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Abstract

Balancing is an essential process in constructing cross sections through folded and faulted terranes. A balanced cross section is not necessarily correct, but an unbalanced one is wrong.

Cross-sectional area and bed length of each stratigraphic unit, as well as fault offsets, are adjusted in balancing, so that the deformed structure can be restored back to an assumed undisturbed condition without gain or loss of material (cross-sectional area). Offsets of boundaries across a given fault should be consistent in all units. Balancing does not mean that shortening must be the same at all levels or in all deformed stratigraphic units; indeed one of the conclusions of this paper is that equality and synchroneity of shortening are extremely unlikely.

Computer balancing of cross sections does nothing that cannot be done manually using pencil and paper. However, most hand-balanced cross sections are geometric transforms in which a deformed stage is balanced with respect to an originally undeformed stage. This can be done even though it may be geometrically impossible to reach the deformed state from the undeformed one along the fault paths specified. In contrast, forward modeling by computer simulates progressive movement along fault planes, so that each balanced cross section includes within it an infinite number of balanced cross sections of intermediate stages.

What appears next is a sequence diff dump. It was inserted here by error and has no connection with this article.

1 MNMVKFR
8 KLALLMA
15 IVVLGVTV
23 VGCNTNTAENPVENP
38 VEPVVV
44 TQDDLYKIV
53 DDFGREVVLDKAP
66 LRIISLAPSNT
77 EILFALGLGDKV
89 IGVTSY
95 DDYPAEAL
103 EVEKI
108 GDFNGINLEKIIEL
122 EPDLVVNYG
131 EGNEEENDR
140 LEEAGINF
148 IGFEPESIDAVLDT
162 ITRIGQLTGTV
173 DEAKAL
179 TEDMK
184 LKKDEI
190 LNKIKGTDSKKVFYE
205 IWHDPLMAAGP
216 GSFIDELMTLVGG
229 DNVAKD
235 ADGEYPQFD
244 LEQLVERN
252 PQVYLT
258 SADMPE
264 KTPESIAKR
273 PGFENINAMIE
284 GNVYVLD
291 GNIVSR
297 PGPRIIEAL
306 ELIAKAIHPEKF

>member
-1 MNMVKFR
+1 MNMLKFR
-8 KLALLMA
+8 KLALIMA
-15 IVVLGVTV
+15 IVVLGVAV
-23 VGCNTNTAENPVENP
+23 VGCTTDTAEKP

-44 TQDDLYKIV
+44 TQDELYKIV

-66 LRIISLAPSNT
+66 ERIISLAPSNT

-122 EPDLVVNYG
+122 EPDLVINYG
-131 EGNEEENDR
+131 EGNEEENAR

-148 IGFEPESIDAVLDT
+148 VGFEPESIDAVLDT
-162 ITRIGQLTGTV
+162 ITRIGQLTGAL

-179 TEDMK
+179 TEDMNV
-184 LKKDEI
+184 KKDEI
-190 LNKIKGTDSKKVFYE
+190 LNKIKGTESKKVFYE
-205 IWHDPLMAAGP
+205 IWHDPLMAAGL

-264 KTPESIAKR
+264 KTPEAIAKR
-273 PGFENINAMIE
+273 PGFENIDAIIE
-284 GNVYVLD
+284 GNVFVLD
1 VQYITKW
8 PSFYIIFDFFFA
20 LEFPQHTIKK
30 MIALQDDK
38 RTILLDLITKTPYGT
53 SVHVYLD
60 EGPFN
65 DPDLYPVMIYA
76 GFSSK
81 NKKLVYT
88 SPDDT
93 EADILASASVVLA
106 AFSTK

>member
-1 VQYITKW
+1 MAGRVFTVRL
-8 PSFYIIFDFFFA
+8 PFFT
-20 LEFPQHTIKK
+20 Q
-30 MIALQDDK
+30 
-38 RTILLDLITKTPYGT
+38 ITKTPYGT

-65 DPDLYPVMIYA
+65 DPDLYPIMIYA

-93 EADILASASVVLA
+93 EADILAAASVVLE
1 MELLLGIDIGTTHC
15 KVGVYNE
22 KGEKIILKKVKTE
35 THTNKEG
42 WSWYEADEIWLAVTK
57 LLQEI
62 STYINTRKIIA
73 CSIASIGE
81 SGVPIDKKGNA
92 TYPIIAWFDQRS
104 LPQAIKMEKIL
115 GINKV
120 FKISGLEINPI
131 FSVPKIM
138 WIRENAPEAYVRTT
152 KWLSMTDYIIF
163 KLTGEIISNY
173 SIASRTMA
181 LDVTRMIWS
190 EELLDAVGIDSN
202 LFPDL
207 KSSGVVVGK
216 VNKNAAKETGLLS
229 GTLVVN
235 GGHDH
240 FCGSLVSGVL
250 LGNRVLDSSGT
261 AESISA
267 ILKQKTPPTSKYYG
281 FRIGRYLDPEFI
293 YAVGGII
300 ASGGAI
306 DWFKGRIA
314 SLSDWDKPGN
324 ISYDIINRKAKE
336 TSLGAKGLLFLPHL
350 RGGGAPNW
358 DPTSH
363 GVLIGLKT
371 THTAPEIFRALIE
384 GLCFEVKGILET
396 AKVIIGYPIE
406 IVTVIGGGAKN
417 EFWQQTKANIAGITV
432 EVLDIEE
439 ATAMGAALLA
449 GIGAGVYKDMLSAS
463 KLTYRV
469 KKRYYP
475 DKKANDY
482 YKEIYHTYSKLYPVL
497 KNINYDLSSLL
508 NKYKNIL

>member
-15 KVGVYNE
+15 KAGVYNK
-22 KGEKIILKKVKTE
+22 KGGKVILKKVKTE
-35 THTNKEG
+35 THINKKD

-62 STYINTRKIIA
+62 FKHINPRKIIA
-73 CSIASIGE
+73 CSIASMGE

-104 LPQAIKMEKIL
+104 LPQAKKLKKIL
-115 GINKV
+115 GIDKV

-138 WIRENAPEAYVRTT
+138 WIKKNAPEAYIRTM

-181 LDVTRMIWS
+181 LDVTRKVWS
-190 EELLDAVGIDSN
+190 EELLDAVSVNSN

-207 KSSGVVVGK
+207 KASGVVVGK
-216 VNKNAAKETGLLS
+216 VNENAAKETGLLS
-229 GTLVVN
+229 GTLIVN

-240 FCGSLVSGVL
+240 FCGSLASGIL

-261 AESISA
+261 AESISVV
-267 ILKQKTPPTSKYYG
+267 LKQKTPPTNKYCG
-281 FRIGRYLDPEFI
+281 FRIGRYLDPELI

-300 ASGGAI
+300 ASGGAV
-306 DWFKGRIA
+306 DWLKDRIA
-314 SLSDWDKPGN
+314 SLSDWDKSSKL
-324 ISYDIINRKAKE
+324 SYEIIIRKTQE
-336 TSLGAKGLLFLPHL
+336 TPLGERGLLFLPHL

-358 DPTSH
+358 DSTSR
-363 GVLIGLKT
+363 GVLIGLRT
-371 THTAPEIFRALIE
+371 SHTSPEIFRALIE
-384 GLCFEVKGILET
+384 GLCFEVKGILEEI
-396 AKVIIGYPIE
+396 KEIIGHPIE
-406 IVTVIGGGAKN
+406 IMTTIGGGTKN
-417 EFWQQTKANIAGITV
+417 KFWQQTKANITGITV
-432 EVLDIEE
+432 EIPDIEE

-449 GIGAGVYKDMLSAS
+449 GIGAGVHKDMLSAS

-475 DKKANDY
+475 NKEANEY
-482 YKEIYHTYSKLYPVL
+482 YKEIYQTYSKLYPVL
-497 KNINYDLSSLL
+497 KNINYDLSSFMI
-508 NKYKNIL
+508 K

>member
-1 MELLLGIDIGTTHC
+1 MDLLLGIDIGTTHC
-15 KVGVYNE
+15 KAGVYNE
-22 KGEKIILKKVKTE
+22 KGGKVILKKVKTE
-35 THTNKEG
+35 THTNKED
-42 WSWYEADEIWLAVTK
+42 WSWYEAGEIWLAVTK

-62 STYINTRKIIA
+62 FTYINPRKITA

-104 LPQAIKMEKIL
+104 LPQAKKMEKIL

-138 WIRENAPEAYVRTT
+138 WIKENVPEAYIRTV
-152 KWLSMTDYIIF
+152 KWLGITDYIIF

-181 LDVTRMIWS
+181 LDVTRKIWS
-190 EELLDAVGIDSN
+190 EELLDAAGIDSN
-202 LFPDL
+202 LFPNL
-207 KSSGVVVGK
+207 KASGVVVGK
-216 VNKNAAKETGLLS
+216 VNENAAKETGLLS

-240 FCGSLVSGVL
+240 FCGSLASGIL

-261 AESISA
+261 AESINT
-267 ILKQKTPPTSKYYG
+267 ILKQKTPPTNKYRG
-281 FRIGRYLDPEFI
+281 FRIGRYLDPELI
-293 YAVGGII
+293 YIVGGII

All balancing involves approximations. This follows from the fundamental geometric fact that it is not possible to transform a plane figure with a given area and perimeter into another figure with the same area and perimeter without passing through intermediate stages in which one or both parameters must change.

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